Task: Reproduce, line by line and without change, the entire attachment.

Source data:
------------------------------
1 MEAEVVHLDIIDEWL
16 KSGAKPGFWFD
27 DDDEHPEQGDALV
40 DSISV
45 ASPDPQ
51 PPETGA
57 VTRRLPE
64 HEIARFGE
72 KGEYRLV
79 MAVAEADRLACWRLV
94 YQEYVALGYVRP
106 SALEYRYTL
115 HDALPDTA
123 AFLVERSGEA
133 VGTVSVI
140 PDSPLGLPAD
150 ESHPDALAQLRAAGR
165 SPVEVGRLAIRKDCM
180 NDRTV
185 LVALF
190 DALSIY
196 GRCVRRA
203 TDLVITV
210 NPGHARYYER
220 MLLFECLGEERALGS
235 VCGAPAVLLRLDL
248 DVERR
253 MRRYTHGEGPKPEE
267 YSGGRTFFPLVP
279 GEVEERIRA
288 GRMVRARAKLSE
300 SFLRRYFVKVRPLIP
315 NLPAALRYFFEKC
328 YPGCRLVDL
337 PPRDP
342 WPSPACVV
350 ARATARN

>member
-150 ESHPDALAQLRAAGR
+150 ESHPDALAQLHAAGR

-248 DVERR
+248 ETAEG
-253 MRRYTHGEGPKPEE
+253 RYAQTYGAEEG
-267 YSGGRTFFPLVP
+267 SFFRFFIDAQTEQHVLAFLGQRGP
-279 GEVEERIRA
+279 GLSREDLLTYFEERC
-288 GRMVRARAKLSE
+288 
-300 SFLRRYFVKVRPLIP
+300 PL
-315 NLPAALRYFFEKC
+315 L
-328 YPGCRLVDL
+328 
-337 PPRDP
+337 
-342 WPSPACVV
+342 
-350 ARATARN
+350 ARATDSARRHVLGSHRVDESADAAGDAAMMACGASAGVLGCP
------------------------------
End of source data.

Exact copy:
1 MEAEVVHLDIIDEWL
16 KSGAKPGFWFD
27 DDDEHPEQGDALV
40 DSISV
45 ASPDPQ
51 PPETGA
57 VTRRLPE
64 HEIARFGE
72 KGEYRLV
79 MAVAEADRLACWRLV
94 YQEYVALGYVRP
106 SALEYRYTL
115 HDALPDTA
123 AFLVERSGEA
133 VGTVSVI
140 PDSPLGLPAD
150 ESHPDALAQLRAAGR
165 SPVEVGRLAIRKDCM
180 NDRTV
185 LVALF
190 DALSIY
196 GRCVRRA
203 TDLVITV
210 NPGHARYYER
220 MLLFECLGEERALGS
235 VCGAPAVLLRLDL
248 DVERR
253 MRRYTHGEGPKPEE
267 YSGGRTFFPLVP
279 GEVEERIRA
288 GRMVRARAKLSE
300 SFLRRYFVKVRPLIP
315 NLPAALRYFFEKC
328 YPGCRLVDL
337 PPRDP
342 WPSPACVV
350 ARATARN

>member
-150 ESHPDALAQLRAAGR
+150 ESHPDALAQLHAAGR

-248 DVERR
+248 ETAEG
-253 MRRYTHGEGPKPEE
+253 RYAQTYGAEEG
-267 YSGGRTFFPLVP
+267 SFFRFFIDAQTEQHVLAFLGQRGP
-279 GEVEERIRA
+279 GLSREDLLTYFEERC
-288 GRMVRARAKLSE
+288 
-300 SFLRRYFVKVRPLIP
+300 PL
-315 NLPAALRYFFEKC
+315 L
-328 YPGCRLVDL
+328 
-337 PPRDP
+337 
-342 WPSPACVV
+342 
-350 ARATARN
+350 ARATDSARRHVLGSHRVDESADAAGDAAMMACGASAGVLGCP